Fortunately for him, Amy intervened, having been worried about Joel’s behavior as of late and noticing that something was off about him. (The same could be said about Amy herself, at least insofar as Jessie was concerned, who witnessed Amy kissing Garrett, but was met with outright denial when she confronted her about it- or was it that she genuinely didn’t remember it, either?)

Confronting Joel, she managed to stop him from killing himself, not knowing at the time that the reason he was doing it was to avoid killing her. Once back at camp, it was revealed that Francie was now fine, and Joel finally confessed to the others his background and what had been happening to him.


Joel was shocked to find that the others had similar stories, and even more so to discover that the Tall Man actually existed. As Jessie proved with a picture she’d nabbed from Garrett, it was none other than the spooky Holyoke, the leader of a Jim Jones-esque cult who willingly poisoned themselves to become “one” with the spirit (or spirits) of the lake. But was he a good ghost or a bad one?

I’ve long since suspected that Holyoke was falsely accused somewhat, and that the townspeople instead framed him for his actions and he’s actually trying to warn the campers, not kill them all. I think that Amy is a vessel for some evil spirit that possessed her when she was struck by lightning in the lake, which would also account for her weird, atypical behavior that night.

I think Holyoke knows things are only going to get worse and that it can be stopped by killing Amy. Obviously, that’s not going to happen anytime soon, if it ever does, as she is the lead of the show, but I suspect Holyoke is actually trying to prevent more deaths by killing the one who could potentially make things even worse. Just a theory, but we’ll see.


That said, it does seem like Holyoke was up to some shady business with his cult, but was the cult really his in the first place, or was he framed as such? I think it might actually be someone else who was the leader of the cult, and that Holyoke was trying to stop it then as well, but was subsequently framed as the leader and killed for doing so.

Now, his spirit haunts the premises, and the vicinity in general, as evidenced by his appearances to Joel and his brother. He’s desperately trying to stop a recurrence of past events, and prevent another mass slaughter like the one back in his day, but no one is listening to his pleas- probably because they involve killing someone!

But clearly someone is trying to revive the actual leader of the cult and is already well on their way to doing so, spearheaded by Damon and someone known as the “teacher.” Is it Deb, or someone else in town? I suspect that the town elders are involved, perhaps led by the Sheriff. Note that he’s let Damon off with a warning on several occasions, even after some dubious business involving Cricket, as well as Garrett’s suspicions that he’s involved with Satanism.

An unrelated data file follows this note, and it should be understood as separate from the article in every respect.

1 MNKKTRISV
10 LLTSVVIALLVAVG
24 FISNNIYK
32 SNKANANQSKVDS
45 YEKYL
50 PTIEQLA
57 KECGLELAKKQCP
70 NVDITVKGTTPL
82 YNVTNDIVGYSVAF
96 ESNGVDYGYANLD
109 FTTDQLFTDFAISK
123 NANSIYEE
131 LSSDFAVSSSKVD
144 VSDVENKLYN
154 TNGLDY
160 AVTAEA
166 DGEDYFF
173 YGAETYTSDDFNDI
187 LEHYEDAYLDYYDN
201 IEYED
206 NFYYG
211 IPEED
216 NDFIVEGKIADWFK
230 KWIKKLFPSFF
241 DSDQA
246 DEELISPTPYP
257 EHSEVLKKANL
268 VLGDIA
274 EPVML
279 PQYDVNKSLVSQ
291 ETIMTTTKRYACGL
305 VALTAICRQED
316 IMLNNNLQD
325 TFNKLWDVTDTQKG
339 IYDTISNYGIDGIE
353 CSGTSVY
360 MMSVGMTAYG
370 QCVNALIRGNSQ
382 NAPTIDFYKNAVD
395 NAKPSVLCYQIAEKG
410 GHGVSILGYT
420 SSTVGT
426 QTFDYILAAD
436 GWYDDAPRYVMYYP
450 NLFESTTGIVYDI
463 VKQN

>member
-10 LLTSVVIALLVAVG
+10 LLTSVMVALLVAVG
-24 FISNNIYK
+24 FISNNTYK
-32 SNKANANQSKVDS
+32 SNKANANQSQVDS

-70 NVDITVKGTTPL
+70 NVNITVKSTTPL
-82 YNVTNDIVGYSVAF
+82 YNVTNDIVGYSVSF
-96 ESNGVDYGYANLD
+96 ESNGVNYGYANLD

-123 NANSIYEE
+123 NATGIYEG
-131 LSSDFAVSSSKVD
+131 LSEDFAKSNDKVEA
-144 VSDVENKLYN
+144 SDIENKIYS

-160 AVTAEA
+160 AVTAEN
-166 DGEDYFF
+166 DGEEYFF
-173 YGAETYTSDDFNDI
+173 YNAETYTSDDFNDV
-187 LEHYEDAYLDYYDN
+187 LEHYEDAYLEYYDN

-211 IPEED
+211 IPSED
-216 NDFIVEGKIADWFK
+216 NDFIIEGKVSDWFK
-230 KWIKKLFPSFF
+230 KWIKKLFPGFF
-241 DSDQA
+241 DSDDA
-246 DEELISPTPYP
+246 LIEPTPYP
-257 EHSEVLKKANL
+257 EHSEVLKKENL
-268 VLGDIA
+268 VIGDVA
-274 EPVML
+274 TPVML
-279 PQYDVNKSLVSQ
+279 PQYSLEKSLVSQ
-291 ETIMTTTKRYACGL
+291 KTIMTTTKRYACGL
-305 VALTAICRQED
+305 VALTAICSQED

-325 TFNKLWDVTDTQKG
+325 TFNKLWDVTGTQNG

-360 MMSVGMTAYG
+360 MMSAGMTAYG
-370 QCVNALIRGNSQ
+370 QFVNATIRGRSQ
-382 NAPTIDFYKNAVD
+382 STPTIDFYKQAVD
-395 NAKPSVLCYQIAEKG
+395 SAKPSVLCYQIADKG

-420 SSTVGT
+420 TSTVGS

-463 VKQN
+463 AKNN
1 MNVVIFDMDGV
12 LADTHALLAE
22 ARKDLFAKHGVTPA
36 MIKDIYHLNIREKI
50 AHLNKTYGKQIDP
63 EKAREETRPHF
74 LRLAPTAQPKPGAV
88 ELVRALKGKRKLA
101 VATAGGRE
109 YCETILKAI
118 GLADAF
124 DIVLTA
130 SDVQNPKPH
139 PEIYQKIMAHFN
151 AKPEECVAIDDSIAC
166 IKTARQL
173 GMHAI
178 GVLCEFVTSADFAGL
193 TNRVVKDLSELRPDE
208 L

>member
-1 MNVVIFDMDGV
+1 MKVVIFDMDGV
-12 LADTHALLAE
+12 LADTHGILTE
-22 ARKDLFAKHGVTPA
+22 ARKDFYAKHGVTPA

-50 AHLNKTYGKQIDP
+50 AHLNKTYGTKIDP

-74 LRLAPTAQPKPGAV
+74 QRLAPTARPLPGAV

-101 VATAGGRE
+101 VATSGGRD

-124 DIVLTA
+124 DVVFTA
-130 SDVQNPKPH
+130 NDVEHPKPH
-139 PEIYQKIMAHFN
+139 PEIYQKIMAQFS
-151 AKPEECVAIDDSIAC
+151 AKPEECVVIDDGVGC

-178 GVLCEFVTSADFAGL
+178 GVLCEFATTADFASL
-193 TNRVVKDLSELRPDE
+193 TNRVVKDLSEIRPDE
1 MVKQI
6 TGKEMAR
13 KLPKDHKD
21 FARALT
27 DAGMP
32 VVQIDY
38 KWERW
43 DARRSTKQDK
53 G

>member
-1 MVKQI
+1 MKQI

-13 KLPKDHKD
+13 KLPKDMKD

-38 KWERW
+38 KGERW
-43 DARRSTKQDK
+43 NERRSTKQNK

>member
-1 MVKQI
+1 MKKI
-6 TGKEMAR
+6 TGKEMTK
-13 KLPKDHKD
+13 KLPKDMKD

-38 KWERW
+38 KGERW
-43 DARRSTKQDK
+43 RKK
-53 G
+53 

We also found out that Garrett’s father might be involved, as he and Jessie found one of his father’s cuff-links hidden in a trap door in the floor of the cabin that Holyoke once lived in. They also found a creepy doll, because of course they did, and a recording tube made by Holyoke himself, in which he talks about taking a “potion” to “step through” the other side to communicate with the spirits there. But was it to awaken evil- or stop it?

Meanwhile, Blair struggled to come to terms with the Drew situation, eventually asking for a second chance with him, but not getting much of anywhere with his attempts. In addition, Alex continued to do the same with Cricket, who still suspected that Alex was only trying to get laid, but later caved and agreed to meet with him under the “blood moon.”

This led to an unexpected sequence at the end, set to the excellent Echo & The Bunnymen track, “The Killing Moon,” which Blair informed Alex was Cricket’s all-time favorite song. I personally can’t hear it without thinking of the cult classic “Donnie Darko,” one of my own all-time favorite movies, but it was put to good use here as well, fitting for what ended up going down.


As Cricket traversed the woods to meet up with Alex, one of the masked figures sprung out of the forest and pushed her out of nowhere. Cricket fell directly onto a previously-seen bear trap, which sprung accordingly, snapping down on her head and leaving her very much dead as a doornail, this time definitively, with no chance of coming back, save maybe as a ghost herself.

I will miss Cricket big-time, as her character probably grew on me the most over the course of the series. After her sad flashback story, she really seemed to have embraced who she was and come out of her shell, ignoring her unfortunate past experiences and becoming her own person.